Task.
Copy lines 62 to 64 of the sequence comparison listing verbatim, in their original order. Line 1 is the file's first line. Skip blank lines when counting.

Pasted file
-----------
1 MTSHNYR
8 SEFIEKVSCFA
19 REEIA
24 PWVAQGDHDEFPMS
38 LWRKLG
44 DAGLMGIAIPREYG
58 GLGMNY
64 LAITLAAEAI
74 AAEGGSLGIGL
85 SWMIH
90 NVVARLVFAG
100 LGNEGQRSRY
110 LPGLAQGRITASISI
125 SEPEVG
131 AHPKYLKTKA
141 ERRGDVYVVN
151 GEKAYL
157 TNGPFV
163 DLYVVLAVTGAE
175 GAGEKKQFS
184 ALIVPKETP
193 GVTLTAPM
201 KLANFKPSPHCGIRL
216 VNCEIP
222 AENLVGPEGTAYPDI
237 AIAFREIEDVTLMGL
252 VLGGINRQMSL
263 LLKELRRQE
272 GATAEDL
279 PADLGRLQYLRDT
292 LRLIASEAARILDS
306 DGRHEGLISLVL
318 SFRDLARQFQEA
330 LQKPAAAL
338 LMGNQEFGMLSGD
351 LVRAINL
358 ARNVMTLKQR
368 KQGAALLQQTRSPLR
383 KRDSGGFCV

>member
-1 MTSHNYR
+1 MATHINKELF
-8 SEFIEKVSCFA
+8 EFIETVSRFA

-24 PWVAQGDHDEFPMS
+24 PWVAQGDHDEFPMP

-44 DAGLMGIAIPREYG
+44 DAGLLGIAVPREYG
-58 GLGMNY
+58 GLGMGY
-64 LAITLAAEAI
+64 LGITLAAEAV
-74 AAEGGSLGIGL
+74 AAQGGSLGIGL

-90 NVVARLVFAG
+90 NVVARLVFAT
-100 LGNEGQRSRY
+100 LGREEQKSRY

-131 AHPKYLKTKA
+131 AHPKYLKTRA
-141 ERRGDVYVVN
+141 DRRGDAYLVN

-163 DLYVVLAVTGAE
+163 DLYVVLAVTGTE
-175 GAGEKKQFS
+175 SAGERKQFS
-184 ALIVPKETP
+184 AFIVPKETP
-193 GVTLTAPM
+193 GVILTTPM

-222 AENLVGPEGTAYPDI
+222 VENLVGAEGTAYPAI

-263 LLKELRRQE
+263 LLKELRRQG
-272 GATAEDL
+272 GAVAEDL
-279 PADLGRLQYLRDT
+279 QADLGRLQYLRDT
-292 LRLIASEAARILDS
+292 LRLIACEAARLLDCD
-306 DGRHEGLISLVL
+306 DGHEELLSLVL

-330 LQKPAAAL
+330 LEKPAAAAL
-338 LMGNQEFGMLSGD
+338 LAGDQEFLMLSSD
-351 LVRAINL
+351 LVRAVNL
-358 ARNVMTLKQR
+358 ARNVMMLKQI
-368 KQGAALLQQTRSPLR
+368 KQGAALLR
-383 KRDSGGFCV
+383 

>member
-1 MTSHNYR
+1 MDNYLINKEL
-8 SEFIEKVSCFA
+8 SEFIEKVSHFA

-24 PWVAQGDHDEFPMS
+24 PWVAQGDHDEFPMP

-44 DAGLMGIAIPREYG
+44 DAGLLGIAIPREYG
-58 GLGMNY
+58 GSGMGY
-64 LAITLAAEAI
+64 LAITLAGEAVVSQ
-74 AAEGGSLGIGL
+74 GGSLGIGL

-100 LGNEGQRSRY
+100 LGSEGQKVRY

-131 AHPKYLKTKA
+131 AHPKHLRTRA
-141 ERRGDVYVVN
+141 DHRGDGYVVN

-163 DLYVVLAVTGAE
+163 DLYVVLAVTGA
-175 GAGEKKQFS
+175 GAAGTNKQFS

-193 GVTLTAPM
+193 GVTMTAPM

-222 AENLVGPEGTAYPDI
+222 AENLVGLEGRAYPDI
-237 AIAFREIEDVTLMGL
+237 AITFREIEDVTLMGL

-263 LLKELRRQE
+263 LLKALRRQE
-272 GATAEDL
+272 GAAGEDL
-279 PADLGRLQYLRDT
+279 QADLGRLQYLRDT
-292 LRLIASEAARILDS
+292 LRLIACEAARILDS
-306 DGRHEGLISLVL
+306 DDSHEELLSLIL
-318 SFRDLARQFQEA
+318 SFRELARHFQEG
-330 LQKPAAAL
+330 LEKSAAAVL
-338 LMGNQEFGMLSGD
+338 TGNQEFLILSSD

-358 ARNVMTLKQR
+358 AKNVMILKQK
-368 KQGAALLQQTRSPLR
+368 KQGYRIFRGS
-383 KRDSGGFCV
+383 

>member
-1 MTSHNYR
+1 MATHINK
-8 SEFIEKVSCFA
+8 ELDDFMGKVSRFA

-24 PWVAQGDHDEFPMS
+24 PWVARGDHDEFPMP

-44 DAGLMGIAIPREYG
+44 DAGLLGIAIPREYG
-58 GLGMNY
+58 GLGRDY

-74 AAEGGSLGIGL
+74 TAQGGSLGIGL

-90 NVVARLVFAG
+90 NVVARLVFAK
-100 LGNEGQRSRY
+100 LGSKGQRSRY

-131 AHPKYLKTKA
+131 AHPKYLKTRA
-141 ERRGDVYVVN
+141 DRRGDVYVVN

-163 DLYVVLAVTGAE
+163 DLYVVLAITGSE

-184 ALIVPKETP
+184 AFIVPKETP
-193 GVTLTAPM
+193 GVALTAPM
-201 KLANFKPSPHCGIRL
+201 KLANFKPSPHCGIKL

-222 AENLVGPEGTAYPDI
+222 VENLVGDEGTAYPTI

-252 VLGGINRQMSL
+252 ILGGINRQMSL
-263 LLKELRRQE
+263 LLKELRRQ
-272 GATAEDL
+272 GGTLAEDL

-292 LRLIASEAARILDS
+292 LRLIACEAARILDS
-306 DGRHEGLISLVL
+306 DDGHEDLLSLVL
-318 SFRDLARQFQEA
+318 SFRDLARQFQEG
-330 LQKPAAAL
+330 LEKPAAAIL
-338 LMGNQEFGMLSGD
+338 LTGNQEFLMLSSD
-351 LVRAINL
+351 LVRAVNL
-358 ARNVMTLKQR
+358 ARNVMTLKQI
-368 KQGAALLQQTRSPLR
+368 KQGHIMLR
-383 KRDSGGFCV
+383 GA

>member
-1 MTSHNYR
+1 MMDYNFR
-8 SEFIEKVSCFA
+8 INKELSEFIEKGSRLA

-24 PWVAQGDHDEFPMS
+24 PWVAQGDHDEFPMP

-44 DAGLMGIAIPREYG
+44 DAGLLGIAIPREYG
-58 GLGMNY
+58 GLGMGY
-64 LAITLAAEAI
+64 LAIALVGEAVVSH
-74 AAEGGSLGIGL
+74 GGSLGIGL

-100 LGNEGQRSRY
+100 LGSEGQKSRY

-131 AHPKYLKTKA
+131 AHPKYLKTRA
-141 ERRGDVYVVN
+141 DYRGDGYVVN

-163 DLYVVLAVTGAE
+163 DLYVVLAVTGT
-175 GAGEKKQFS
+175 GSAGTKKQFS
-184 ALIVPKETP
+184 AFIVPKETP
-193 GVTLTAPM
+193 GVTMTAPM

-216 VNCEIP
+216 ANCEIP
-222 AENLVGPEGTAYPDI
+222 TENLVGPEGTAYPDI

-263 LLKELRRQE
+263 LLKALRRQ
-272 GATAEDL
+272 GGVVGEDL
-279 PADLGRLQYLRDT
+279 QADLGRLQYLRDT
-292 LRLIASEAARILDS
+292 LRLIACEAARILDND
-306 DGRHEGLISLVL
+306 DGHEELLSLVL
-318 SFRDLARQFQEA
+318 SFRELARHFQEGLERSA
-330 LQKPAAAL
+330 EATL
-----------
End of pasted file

+141 DRRGDAYLVN

-163 DLYVVLAVTGAE
+163 DLYVVLAVTGTE